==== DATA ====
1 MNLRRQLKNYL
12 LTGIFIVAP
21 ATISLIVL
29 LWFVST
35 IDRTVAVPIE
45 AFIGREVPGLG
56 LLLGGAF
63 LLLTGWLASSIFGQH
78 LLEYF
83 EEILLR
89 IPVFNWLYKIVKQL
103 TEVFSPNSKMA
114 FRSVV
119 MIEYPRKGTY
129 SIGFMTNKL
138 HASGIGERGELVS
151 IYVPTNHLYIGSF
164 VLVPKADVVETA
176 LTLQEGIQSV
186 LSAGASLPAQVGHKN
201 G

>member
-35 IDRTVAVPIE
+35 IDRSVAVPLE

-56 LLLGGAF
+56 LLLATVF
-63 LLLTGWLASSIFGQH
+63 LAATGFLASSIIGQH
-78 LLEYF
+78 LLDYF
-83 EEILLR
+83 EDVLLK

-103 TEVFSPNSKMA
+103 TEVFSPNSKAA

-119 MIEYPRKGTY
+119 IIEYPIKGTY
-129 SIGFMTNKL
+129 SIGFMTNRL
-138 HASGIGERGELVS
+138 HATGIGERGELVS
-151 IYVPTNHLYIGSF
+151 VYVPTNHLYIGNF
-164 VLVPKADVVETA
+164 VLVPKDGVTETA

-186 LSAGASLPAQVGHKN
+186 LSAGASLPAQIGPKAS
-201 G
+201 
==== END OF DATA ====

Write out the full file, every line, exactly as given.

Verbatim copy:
1 MNLRRQLKNYL
12 LTGIFIVAP
21 ATISLIVL
29 LWFVST
35 IDRTVAVPIE
45 AFIGREVPGLG
56 LLLGGAF
63 LLLTGWLASSIFGQH
78 LLEYF
83 EEILLR
89 IPVFNWLYKIVKQL
103 TEVFSPNSKMA
114 FRSVV
119 MIEYPRKGTY
129 SIGFMTNKL
138 HASGIGERGELVS
151 IYVPTNHLYIGSF
164 VLVPKADVVETA
176 LTLQEGIQSV
186 LSAGASLPAQVGHKN
201 G

>member
-35 IDRTVAVPIE
+35 IDRSVAVPLE

-56 LLLGGAF
+56 LLLATVF
-63 LLLTGWLASSIFGQH
+63 LAATGFLASSIIGQH
-78 LLEYF
+78 LLDYF
-83 EEILLR
+83 EDVLLK

-103 TEVFSPNSKMA
+103 TEVFSPNSKAA

-119 MIEYPRKGTY
+119 IIEYPIKGTY
-129 SIGFMTNKL
+129 SIGFMTNRL
-138 HASGIGERGELVS
+138 HATGIGERGELVS
-151 IYVPTNHLYIGSF
+151 VYVPTNHLYIGNF
-164 VLVPKADVVETA
+164 VLVPKDGVTETA

-186 LSAGASLPAQVGHKN
+186 LSAGASLPAQIGPKAS
-201 G
+201 